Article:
Monday, May 26, 2014


Suspiria is a film possessed by beauty and terror like a Baudelaire poem; it frightens and it enchants, often at the same time. It has some of the most gorgeous visuals ever committed to film; it also has some of the most violent, macabre death scenes ever to make you shrink in your seat and squeeze your eyes shut. 
It's a fairytale and a fashion spread. It's maggots and razor wire.

Suspiria's storyline is simple enough and has been used by countless novels and movies -- wide-eyed naif arrives in creepy house and must solve its mystery -- a suitably slender plot to be draped in director Dario Argento's couture embellishments. Our heroine is played by Jessica Harper, whom you may recognize from Phantom of the Paradise and who is the newest (American) student at a prestigious European ballet academy. She arrives in the middle of an apocalyptic thunderstorm -- the shock of the climate-controlled, ultramodern airport cutting to the torrential downpour of olde Mitteleuropa is just the first abrupt surprise Suspiria will offer.
She arrives at the school and is turned away. But as she gets back into her taxi, she witnesses a young woman fleeing the building, shouting something urgent yet unintelligble; we follow her as she runs through a dark, rain-lashed forest -- the first of many haunting images in Suspiria that you will recognize from its imitation in other, inferior films.

Making a significant contribution to the creepiness is the legendary soundtrack by Italian prog-rock outfit Goblin, an unsettling blend of whispers, echoes, percussion and synthesizers. Soon after, we get our first spectacular set and our first spectacular death. Suspiria focuses not on gore or shock, but a sort of heightened atmosphere, like the climax of an operatic aria or nervous breakdown -- making the gore and the shock that much more powerful when they hit.

In the daytime, Our Heroine returns to the school. There's been a murder, a disappearance and everyone seems quite hostile to the newcomer. But forget the bad vibes and dig the look! Throughout the film, the set design is a dream/nightmare version of the art nouveau retro looks of the 70's.

Serving as Suspiria's Head Witch -- erm, Bitch -- in Charge is old-school noir starlet Joan Bennett, carrying on the grand tradition of aging Hollywood legends playing the heavy in Eurosleaze horror flicks. Also in the girls' school cliche department, we have her assistant, your standard Germanic battleaxe.
Nope, nothing but friendly faces and warm welcomes here!

The rest of the girls at the school can best be described as "Mean Girls." If their Pre-Raphaelite on 'Ludes looks don't quite match their childish dialogue and behavior, it's because Argento (and co-author Daria Nicolodi) wrote the screenplay of Suspiria for pre-teens. However, back then no one would finance a horror movie that involved terrorizing children (back then), so they cast older, but didn't change the dialogue.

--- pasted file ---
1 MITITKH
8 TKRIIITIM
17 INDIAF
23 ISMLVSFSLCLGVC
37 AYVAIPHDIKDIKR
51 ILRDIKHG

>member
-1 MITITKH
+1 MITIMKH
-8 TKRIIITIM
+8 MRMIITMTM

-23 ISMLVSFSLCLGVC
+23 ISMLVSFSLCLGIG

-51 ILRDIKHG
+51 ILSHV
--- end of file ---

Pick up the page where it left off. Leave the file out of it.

This also might help explain why Suspiria defies the trope of women in slasher movies buying it because of their rampant sexuality. Typically, as soon as a girl takes her top off, or skinny-dips with her boyfriend, or even thinks of going all the way, she gets the chainsaw/machete/rusty scythe. But not here: No one gets laid at Madame's. You can put it on the fact that a European ballet academy is simply classier than an American summer camp and the fact that Our Heroine is much closer to a Keane painting than a Playboy centerfold. But, again, it also means that the movie has to build its pre-kill tension through subtler means than trying to make sure the audience has a Hollywood loaf before the bloody axe swings.
And so here we have all of the ingredients for paranoia. Alone in a foreign country. At the mercy of some imperious diva who keeps coming up with reasons why you owe her money. A square-jawed old dyke who keeps checking you out. A bunch of bitches who hate you. An unnerving blind guy, a menacing retard  and a freaky little boy that keep popping up around every corner of this creepy, creaky mansion whose color palette seems inspired by blood.
Ballerinas keep dying, mysterious things keep happening, the eerie factor doubles, triples, quadruples -- you know you're in a seriously spooky netherworld when Udo Kier appears as a calm oasis of logic. Udo Kier! The weird German guy who is usually drenched in blood or trying to get hustlers to do diaper cosplay! And then, of course, there's the maggots.  And the razor wire...
Unlike many horror movies, Suspiria holds up to this day -- its dreamlike atmosphere remains hypnotic and timeless and its shocks are still potent. Some nitwit is planning on a remake, as though anyone could possibly equal, much less improve upon this film. There is only one remake i approve of, and that is the Suspiria-themed bar in Tokyo. Can we get one in Vegas? Please?

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